The rest of the trip is now going to be made of Rome, Paris and Amsterdam. Commuting in between these countries is costing us on average about R3500 for two multi-destination flights with Iberia Airlines and about R920 for one train trip. I made the flight bookings through Expedia because unlike Travelstart or Flightsite, Expedia lets you book your own multi-destination flights. Expedia also has an Expedia Rewards programme that is…well, very rewarding. Our accommodation in Trastevere in Rome was booked at a discounted price because of the flight bookings I had made.
When it came to Paris, the challenge was deciding which neighbourhood to stay in. I spent hours on Paris In Four Months making lists to try and whittle down the list of amazing Parisian neighbourhoods to just a few options. For a while, my search was centered around Quartier Latin and Le Marais because of the places people had recommended we stay in on Airbnb. These places were unfortunately not available so, I used the Neighbourhood search on Airbnb and ended up finding a place in Montmarte. “This iconic hilltop neighborhood’s striped awnings, cobblestone streets, and lively plazas rest at the foot of its pilgrimage-worthy basilica, Sacre Coeur. The neighborhood’s sacred structure and artisanal shops encourage frequent foot traffic, but Montmartre’s ceaseless activity invites more than pleasure strollers along its cinema-worthy streets—entrepreneurial misfits add a picaresque slant to Montmartre’s picturesque street scenes.” – via Airbnb
The wonderful thing about Europe is that once you are there and have your Schengen visa (which we applied for through France, because they are so incredibly organised and quick), you can travel from country to country for relatively cheap. I remember when I went on a Euro Tour in high school, we travelled by bus, train and ferry between The Netherlands, Switzerland, Germany, France and England. I can’t remember the exact order, but we did it all without getting on another plane. For our last destination of our trip Tumi and I will be catching a 3,5 hour bus ride to Amsterdam.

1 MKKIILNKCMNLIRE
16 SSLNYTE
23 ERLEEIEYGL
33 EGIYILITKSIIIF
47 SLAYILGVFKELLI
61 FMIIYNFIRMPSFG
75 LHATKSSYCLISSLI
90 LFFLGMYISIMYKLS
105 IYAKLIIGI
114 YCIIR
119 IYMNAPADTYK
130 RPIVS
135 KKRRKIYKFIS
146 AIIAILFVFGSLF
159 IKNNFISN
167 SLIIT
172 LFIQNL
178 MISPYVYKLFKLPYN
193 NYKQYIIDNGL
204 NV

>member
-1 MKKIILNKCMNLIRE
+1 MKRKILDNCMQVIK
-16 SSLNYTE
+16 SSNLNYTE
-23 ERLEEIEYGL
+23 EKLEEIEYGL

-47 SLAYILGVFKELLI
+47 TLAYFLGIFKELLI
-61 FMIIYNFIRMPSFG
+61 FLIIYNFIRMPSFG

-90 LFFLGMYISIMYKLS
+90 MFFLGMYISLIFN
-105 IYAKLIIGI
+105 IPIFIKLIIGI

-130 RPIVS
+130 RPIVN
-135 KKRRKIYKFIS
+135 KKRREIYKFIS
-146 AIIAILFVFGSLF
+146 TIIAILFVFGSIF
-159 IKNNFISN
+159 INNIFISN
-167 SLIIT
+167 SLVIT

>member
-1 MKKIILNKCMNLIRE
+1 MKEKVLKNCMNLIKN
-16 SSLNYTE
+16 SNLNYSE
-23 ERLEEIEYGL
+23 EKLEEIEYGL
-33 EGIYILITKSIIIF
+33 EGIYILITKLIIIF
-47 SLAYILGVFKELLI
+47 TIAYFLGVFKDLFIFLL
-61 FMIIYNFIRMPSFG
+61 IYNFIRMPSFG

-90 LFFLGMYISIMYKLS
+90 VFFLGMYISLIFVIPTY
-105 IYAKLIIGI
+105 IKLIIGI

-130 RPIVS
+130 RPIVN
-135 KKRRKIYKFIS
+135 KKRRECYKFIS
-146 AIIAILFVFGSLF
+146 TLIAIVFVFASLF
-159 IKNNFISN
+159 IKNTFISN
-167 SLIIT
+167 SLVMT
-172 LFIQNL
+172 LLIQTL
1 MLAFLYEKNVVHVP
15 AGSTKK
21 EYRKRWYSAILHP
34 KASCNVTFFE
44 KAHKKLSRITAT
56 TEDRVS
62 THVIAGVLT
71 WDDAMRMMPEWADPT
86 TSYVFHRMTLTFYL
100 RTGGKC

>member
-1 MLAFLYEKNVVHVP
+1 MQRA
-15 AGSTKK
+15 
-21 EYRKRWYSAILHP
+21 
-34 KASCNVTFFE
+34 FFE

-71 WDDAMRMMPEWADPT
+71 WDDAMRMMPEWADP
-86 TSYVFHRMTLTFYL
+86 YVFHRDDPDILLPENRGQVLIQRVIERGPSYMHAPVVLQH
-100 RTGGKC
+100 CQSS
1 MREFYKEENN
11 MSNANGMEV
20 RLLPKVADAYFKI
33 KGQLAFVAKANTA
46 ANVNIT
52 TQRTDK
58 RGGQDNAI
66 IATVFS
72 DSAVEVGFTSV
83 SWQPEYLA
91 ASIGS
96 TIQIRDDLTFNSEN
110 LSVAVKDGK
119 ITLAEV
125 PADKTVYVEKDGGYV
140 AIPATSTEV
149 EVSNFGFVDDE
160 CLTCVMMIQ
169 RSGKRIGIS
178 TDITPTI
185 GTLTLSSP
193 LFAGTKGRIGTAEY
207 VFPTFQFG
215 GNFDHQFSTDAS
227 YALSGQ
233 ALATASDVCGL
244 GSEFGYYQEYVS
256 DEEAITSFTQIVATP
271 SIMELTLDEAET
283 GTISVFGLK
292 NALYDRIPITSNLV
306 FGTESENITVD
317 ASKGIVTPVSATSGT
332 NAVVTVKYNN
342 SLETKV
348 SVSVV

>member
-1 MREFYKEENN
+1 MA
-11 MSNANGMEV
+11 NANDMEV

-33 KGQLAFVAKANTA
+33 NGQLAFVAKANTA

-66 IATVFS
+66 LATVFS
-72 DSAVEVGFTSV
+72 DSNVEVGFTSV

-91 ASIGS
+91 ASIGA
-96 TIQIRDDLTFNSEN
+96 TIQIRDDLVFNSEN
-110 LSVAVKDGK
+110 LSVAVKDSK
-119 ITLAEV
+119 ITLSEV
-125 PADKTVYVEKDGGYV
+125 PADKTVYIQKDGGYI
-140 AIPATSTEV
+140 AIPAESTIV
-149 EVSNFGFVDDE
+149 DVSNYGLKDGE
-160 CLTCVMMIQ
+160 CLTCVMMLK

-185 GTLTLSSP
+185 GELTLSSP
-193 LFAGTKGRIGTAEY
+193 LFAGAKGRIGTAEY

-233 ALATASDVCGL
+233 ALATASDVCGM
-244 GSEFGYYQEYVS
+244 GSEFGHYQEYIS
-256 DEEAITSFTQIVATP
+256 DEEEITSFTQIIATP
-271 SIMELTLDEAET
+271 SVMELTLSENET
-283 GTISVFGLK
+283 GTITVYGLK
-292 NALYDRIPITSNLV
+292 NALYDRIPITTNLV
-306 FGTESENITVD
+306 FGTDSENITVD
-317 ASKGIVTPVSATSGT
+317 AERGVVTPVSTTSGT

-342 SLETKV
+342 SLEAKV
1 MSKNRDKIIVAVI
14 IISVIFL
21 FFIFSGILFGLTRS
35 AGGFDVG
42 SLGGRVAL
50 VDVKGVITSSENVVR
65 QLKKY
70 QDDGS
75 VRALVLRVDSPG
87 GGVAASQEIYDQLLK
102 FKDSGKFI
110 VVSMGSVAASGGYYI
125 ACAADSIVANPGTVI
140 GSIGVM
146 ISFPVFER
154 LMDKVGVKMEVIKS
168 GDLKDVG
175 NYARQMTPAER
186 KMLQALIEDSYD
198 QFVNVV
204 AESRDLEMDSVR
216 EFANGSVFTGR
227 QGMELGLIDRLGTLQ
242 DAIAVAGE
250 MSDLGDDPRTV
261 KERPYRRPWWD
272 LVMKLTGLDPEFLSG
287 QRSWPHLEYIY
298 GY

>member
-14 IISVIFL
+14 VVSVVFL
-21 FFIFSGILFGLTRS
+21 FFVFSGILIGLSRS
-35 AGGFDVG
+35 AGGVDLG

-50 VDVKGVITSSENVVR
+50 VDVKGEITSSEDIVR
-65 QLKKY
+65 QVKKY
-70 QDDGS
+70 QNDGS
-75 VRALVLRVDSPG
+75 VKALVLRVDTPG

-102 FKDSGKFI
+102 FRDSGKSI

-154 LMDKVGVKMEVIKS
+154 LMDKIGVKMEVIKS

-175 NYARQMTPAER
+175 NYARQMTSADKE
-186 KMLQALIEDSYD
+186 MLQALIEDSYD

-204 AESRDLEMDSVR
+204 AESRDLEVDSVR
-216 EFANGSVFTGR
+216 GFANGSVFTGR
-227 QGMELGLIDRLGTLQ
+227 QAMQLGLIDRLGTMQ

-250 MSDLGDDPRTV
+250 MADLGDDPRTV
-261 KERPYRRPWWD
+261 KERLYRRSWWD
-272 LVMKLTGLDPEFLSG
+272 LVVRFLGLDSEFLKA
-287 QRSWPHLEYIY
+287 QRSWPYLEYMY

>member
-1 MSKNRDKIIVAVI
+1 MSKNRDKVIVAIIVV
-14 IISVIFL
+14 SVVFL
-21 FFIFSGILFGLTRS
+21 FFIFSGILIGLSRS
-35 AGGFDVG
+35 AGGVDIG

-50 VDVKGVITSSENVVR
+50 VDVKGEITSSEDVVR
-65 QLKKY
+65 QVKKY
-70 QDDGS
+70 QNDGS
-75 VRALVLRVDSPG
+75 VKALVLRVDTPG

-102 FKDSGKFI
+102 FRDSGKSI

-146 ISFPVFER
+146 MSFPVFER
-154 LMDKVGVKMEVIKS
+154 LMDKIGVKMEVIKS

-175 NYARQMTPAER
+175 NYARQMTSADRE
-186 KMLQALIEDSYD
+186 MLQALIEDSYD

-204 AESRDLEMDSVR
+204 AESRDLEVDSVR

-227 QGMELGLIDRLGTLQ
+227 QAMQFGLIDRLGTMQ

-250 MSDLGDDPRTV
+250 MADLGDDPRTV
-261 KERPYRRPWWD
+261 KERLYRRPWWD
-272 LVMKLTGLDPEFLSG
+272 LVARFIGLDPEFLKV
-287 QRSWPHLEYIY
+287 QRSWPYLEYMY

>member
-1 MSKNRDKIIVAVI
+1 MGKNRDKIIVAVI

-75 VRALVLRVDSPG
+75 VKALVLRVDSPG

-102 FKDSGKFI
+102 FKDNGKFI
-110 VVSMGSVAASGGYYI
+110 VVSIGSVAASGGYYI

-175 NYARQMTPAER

In Amsterdam we are staying in De Pijp, a former working class quarter described as one of the most cosmopolitan and vibrant districts of Amsterdam by The Travelling Dutchman. Home to the Albert Cuyp Market, De Pijp’s lively bohemian vibe is comparable to Paris’s Quartier Latin, and Tumi and I are all about bohemian local vibes on this trip.
- Airbnb and Expedia are great services /apps / websites to help you plan your trip.
- Download them onto your phone.
- Don’t be afraid to email the hosts or owners prior to making a booking on Airbnb t o ask any questions you might have etc. Personally I did it just to get a sense via their email etiquette about what kind of people they are.
- Read the reviews on Airbnb and pay attention to how hosts respond to the negative feedback they get.
- When booking on Airbnb start with the places that have verified photos. That basically means that someone who has been there can verify that the apartment or space looks as the photo indicates.
- Google Map that ish using street view.
- If you have people you know who live in that country send them the links to those places so they can yay or nay the location or neighbourhood.
- When booking on Expedia, read the reviews of the hotels. Read them all, especially if the place is not a 5 star hotel.
- Download the Expedia App. I am pretty sure that at some point on this trip, my file with flight information is going to be in a bag I can’t get too, so it will be pretty awesome to just open the Expedia app and check out my flight details.